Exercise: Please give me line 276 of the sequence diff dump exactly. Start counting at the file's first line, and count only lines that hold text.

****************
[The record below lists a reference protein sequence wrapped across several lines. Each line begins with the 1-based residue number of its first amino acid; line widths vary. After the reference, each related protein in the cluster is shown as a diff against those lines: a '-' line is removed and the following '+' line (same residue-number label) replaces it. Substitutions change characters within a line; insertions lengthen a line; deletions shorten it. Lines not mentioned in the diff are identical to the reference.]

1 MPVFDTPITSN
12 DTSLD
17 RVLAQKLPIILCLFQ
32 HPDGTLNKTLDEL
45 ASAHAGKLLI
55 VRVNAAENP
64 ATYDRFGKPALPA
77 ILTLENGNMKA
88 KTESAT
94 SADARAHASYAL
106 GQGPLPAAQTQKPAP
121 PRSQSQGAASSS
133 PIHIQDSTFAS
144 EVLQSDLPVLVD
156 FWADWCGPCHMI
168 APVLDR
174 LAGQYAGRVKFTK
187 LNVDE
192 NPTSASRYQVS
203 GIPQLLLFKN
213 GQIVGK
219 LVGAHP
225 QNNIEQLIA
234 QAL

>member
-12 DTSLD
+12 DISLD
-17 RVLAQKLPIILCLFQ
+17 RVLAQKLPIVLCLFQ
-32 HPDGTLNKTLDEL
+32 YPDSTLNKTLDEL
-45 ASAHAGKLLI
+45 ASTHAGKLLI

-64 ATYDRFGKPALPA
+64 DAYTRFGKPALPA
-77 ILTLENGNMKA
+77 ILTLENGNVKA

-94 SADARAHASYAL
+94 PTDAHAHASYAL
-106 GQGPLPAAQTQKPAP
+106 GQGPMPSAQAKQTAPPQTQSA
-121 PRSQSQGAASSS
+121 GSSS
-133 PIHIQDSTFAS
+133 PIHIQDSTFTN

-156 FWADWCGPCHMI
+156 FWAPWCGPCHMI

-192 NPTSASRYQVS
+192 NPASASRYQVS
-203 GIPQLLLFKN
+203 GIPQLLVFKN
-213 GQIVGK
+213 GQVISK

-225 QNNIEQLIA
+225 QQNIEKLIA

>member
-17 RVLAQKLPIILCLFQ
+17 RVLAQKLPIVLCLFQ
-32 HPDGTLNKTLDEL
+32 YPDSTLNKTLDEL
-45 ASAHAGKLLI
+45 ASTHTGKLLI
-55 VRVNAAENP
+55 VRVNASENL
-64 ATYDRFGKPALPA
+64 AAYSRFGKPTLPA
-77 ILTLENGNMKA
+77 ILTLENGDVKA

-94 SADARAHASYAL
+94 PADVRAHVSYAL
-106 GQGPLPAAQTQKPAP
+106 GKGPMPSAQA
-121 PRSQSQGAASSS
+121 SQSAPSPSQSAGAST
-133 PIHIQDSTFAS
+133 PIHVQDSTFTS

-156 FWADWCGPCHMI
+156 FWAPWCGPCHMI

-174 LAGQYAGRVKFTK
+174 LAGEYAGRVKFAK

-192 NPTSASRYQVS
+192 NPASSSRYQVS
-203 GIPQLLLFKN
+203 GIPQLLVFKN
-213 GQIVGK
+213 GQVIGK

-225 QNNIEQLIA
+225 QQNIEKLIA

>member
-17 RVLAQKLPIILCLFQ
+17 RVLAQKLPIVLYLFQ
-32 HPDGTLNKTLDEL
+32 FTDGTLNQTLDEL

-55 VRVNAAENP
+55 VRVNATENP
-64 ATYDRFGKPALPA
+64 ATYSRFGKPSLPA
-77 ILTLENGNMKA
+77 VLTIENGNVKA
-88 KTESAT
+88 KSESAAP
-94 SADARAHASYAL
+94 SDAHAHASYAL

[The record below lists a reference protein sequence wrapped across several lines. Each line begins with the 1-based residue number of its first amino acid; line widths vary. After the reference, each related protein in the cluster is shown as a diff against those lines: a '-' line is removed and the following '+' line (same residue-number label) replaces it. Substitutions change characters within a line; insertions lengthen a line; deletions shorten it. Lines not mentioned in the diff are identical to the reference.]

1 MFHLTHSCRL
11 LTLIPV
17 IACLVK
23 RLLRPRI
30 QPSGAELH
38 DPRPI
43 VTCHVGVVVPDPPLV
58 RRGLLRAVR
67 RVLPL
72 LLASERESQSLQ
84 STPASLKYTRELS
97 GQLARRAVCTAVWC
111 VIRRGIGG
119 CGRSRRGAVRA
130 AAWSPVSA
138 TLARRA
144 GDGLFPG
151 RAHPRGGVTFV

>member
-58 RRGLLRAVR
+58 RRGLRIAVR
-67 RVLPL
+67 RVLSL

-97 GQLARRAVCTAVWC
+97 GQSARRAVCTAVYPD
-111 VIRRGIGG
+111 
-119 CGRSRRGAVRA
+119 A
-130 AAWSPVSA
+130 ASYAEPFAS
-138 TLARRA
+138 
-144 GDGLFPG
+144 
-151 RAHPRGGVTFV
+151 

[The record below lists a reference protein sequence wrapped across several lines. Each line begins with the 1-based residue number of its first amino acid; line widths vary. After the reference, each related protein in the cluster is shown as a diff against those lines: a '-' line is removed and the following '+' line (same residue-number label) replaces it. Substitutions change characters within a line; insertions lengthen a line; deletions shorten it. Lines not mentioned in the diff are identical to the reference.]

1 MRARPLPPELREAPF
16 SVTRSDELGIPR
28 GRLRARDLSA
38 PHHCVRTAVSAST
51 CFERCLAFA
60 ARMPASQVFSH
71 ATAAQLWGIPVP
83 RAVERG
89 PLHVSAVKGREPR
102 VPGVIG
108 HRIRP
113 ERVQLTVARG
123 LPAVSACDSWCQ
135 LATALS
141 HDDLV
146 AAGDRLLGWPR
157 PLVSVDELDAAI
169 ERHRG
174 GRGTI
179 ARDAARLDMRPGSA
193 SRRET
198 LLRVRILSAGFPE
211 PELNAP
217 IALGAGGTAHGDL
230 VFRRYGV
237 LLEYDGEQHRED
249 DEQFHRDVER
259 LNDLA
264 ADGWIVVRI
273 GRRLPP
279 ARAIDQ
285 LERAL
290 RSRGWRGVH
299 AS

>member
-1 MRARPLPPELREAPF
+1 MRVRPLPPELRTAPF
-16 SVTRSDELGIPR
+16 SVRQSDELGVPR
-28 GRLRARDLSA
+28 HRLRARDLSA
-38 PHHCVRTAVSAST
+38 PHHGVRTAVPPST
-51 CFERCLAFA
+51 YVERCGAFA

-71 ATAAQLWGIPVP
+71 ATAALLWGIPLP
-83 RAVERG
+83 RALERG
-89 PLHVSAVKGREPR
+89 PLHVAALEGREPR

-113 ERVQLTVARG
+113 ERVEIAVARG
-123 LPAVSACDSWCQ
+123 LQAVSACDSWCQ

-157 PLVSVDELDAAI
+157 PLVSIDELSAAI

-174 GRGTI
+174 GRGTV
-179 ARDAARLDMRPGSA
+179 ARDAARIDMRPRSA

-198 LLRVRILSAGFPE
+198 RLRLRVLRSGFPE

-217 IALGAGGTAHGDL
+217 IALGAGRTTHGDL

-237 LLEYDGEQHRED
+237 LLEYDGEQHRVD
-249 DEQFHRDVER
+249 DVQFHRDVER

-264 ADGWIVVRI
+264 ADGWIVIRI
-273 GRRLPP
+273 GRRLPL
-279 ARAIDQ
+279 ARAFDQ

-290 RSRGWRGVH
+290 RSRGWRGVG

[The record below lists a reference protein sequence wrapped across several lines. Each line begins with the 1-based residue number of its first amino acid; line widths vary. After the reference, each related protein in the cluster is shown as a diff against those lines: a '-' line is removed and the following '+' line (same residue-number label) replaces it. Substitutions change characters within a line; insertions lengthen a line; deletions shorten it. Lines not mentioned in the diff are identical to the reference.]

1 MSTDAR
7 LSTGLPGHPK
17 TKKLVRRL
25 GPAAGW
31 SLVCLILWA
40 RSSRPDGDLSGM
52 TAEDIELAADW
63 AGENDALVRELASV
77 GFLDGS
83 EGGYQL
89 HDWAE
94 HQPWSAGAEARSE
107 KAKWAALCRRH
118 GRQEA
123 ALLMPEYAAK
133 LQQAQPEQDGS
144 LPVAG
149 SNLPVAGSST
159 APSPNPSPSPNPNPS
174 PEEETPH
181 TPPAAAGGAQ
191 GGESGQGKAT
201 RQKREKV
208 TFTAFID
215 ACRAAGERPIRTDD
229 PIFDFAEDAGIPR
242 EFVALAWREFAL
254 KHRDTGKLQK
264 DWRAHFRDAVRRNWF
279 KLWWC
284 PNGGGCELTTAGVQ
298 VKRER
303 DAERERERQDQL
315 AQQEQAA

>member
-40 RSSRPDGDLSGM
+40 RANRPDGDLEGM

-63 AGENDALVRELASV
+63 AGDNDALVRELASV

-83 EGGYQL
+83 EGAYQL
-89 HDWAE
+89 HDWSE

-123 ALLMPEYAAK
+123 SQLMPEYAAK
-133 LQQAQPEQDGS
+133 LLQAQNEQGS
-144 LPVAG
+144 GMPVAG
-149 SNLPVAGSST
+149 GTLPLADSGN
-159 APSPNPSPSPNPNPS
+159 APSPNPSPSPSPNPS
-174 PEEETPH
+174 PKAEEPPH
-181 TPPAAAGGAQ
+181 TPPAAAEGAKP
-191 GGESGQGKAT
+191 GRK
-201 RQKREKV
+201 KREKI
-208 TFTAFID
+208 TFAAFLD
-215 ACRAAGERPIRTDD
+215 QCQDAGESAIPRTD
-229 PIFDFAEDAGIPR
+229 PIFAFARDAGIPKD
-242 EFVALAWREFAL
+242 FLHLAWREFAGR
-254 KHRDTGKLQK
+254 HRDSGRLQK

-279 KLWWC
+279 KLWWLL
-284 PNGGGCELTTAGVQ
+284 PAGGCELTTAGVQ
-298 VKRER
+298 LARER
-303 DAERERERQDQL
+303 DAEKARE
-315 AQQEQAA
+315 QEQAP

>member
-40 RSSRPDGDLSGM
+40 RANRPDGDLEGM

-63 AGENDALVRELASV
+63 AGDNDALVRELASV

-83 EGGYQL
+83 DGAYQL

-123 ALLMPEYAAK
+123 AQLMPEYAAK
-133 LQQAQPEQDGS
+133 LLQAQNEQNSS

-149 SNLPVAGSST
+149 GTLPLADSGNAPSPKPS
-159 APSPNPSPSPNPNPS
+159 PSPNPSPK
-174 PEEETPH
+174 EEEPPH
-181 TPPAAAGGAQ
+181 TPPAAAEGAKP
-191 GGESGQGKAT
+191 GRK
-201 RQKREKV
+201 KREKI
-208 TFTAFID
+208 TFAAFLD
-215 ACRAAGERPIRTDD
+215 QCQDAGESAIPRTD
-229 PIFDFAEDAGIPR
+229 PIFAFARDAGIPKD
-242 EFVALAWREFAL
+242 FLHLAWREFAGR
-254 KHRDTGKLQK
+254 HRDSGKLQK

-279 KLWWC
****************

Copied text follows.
+174 PKAEEPPH